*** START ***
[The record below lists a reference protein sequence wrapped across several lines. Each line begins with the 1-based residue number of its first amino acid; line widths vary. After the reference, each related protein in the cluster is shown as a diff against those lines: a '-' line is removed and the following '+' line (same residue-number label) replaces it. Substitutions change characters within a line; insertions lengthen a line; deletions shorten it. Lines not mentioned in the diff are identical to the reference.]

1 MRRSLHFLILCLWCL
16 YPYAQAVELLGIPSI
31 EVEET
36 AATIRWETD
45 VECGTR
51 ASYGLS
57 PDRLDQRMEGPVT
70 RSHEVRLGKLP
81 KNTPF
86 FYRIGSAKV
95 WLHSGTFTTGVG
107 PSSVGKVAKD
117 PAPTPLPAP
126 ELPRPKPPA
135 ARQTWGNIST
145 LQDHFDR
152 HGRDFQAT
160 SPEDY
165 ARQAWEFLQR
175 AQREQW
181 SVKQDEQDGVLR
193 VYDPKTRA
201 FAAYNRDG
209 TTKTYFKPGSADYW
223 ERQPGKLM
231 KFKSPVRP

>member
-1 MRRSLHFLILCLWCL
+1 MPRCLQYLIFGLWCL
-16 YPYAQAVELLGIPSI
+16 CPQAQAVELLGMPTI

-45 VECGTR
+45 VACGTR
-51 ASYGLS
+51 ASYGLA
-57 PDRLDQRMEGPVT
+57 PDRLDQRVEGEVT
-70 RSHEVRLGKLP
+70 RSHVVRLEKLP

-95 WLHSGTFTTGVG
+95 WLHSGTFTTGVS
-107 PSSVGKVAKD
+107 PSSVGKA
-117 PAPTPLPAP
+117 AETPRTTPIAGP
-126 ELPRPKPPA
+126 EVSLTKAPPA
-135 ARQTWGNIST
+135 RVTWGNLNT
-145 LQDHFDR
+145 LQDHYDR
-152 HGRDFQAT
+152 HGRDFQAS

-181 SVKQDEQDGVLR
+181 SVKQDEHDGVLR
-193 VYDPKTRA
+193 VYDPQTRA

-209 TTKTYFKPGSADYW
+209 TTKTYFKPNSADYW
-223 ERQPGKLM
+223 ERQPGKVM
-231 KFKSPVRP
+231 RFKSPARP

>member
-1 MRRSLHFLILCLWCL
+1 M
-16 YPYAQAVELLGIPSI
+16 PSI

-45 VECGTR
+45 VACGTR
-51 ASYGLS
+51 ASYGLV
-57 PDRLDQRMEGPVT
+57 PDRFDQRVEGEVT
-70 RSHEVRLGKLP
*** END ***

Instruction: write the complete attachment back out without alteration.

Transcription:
[The record below lists a reference protein sequence wrapped across several lines. Each line begins with the 1-based residue number of its first amino acid; line widths vary. After the reference, each related protein in the cluster is shown as a diff against those lines: a '-' line is removed and the following '+' line (same residue-number label) replaces it. Substitutions change characters within a line; insertions lengthen a line; deletions shorten it. Lines not mentioned in the diff are identical to the reference.]

1 MRRSLHFLILCLWCL
16 YPYAQAVELLGIPSI
31 EVEET
36 AATIRWETD
45 VECGTR
51 ASYGLS
57 PDRLDQRMEGPVT
70 RSHEVRLGKLP
81 KNTPF
86 FYRIGSAKV
95 WLHSGTFTTGVG
107 PSSVGKVAKD
117 PAPTPLPAP
126 ELPRPKPPA
135 ARQTWGNIST
145 LQDHFDR
152 HGRDFQAT
160 SPEDY
165 ARQAWEFLQR
175 AQREQW
181 SVKQDEQDGVLR
193 VYDPKTRA
201 FAAYNRDG
209 TTKTYFKPGSADYW
223 ERQPGKLM
231 KFKSPVRP

>member
-1 MRRSLHFLILCLWCL
+1 MPRCLQYLIFGLWCL
-16 YPYAQAVELLGIPSI
+16 CPQAQAVELLGMPTI

-45 VECGTR
+45 VACGTR
-51 ASYGLS
+51 ASYGLA
-57 PDRLDQRMEGPVT
+57 PDRLDQRVEGEVT
-70 RSHEVRLGKLP
+70 RSHVVRLEKLP

-95 WLHSGTFTTGVG
+95 WLHSGTFTTGVS
-107 PSSVGKVAKD
+107 PSSVGKA
-117 PAPTPLPAP
+117 AETPRTTPIAGP
-126 ELPRPKPPA
+126 EVSLTKAPPA
-135 ARQTWGNIST
+135 RVTWGNLNT
-145 LQDHFDR
+145 LQDHYDR
-152 HGRDFQAT
+152 HGRDFQAS

-181 SVKQDEQDGVLR
+181 SVKQDEHDGVLR
-193 VYDPKTRA
+193 VYDPQTRA

-209 TTKTYFKPGSADYW
+209 TTKTYFKPNSADYW
-223 ERQPGKLM
+223 ERQPGKVM
-231 KFKSPVRP
+231 RFKSPARP

>member
-1 MRRSLHFLILCLWCL
+1 M
-16 YPYAQAVELLGIPSI
+16 PSI

-45 VECGTR
+45 VACGTR
-51 ASYGLS
+51 ASYGLV
-57 PDRLDQRMEGPVT
+57 PDRFDQRVEGEVT
-70 RSHEVRLGKLP